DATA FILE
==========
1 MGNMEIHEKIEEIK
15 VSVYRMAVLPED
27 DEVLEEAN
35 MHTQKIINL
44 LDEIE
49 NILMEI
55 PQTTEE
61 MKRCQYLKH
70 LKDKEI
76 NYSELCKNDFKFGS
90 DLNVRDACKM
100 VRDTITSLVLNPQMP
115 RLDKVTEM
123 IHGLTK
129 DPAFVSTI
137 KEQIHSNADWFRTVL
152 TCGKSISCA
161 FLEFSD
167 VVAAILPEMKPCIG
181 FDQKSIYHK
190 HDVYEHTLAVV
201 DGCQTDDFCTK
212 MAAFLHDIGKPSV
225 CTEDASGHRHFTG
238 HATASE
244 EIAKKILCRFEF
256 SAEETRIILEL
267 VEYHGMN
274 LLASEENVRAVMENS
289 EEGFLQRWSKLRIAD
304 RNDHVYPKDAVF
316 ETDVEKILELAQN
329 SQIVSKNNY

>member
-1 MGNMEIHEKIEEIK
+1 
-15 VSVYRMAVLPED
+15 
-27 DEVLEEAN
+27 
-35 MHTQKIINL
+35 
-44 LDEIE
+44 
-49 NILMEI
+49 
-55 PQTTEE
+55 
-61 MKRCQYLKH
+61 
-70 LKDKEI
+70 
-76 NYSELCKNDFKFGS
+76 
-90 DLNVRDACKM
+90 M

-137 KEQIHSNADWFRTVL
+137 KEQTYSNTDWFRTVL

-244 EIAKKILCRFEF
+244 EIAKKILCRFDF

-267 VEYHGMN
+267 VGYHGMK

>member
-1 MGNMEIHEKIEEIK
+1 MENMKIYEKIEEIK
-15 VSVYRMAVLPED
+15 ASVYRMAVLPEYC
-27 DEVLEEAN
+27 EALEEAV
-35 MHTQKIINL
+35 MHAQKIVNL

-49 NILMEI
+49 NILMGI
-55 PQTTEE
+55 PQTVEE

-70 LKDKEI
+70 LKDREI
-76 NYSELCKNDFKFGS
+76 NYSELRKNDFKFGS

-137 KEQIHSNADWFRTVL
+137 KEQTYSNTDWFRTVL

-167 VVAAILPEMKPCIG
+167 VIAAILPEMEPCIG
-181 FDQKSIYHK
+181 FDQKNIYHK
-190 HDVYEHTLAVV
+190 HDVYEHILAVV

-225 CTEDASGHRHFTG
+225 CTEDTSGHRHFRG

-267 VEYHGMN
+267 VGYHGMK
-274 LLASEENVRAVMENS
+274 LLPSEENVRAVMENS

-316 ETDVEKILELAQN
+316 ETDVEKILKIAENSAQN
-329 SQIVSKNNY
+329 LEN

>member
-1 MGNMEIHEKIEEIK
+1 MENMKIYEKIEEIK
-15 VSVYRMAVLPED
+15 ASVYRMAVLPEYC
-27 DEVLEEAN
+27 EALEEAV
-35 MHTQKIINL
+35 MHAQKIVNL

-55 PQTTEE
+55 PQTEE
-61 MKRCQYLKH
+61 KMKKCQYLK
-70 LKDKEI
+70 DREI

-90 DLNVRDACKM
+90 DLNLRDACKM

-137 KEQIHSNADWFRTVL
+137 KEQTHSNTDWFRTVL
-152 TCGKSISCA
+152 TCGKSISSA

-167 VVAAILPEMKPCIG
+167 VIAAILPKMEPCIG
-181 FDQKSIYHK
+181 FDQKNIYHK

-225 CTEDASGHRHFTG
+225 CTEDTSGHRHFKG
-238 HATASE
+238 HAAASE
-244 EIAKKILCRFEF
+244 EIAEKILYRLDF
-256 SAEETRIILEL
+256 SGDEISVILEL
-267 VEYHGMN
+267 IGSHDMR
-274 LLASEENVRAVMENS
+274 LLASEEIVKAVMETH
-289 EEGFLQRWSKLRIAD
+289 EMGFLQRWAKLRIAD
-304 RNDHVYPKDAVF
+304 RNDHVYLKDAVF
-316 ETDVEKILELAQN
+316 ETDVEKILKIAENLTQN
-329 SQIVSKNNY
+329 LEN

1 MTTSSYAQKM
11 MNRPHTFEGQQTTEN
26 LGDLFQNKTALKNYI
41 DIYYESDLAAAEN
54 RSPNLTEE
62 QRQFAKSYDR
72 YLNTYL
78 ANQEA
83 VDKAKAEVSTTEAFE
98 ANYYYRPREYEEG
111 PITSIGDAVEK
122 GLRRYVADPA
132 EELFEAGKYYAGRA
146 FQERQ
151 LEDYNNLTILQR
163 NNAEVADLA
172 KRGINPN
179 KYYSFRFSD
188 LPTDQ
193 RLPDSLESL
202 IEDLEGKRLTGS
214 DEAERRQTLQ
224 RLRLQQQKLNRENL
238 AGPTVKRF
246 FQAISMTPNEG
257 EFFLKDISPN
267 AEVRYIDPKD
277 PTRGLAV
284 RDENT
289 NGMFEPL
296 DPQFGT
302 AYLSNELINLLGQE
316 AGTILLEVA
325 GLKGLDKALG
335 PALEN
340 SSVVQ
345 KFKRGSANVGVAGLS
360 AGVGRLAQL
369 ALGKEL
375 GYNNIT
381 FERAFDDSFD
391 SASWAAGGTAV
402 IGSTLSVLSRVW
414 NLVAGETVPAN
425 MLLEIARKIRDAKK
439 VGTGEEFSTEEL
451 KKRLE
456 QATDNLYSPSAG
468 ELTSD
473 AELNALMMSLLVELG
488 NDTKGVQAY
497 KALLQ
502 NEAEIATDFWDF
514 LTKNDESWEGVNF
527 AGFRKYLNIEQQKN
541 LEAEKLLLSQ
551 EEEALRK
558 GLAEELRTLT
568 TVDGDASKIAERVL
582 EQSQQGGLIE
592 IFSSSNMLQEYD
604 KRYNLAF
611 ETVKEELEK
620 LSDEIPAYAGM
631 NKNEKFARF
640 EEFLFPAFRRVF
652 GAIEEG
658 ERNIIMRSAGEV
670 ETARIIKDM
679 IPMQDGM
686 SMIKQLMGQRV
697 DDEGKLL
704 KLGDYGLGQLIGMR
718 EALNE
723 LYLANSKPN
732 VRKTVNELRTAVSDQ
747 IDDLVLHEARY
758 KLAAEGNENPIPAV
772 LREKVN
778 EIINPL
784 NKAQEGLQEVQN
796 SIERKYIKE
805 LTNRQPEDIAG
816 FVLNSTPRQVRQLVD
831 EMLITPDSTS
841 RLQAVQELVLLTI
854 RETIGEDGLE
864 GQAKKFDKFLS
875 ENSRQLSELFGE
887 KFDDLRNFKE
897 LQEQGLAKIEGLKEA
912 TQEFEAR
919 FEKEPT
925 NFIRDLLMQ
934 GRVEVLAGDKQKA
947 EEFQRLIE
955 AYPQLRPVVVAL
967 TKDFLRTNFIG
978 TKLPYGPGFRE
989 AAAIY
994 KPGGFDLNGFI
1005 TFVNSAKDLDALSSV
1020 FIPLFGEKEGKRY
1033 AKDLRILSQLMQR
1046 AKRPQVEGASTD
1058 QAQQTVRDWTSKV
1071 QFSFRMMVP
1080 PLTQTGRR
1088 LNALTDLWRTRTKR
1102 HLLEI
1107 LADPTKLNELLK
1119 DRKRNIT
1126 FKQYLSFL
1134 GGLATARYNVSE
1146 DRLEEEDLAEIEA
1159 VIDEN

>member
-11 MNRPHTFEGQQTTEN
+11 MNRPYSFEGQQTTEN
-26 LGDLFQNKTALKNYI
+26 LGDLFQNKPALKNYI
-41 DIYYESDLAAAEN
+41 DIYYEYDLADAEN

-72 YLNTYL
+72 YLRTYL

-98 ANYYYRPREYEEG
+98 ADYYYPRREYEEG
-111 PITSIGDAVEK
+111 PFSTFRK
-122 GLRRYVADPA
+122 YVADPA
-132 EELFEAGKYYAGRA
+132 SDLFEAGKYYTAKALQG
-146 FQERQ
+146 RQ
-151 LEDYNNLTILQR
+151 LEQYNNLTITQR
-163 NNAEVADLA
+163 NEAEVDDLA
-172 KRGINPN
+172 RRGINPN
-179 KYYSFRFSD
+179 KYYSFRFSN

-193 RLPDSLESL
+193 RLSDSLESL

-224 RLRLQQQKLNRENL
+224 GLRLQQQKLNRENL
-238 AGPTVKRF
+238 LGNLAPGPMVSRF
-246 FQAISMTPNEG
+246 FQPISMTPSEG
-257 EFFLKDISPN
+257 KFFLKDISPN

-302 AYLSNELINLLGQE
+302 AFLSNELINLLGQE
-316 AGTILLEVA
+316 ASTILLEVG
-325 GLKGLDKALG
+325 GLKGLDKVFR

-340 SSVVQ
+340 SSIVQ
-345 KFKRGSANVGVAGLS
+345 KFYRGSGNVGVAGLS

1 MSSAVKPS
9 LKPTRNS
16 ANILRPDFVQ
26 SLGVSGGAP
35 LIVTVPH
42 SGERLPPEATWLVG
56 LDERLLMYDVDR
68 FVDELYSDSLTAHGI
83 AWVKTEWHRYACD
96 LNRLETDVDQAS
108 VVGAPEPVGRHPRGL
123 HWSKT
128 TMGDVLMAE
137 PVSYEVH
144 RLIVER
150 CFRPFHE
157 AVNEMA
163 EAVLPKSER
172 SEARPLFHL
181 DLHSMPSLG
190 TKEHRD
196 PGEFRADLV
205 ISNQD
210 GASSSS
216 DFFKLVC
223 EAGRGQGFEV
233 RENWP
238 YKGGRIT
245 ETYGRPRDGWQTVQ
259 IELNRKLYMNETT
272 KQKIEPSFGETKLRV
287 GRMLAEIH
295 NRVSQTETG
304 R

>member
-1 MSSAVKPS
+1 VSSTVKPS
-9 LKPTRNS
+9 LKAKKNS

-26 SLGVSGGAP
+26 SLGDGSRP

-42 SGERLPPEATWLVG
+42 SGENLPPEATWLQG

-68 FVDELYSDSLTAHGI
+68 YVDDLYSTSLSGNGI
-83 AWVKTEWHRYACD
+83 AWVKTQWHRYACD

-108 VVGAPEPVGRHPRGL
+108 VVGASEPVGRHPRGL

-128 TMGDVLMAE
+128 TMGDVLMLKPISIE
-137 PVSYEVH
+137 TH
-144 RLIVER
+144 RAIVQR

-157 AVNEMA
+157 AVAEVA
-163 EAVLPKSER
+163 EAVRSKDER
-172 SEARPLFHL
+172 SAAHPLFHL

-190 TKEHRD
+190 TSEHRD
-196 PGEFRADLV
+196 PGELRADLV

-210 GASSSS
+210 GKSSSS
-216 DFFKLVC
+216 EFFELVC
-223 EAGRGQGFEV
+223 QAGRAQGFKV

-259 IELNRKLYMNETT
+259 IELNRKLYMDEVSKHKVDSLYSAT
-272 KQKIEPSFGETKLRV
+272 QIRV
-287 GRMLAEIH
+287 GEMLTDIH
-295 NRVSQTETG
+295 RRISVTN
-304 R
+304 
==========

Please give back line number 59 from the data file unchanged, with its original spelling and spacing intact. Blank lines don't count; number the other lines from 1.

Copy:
-244 EIAKKILCRFEF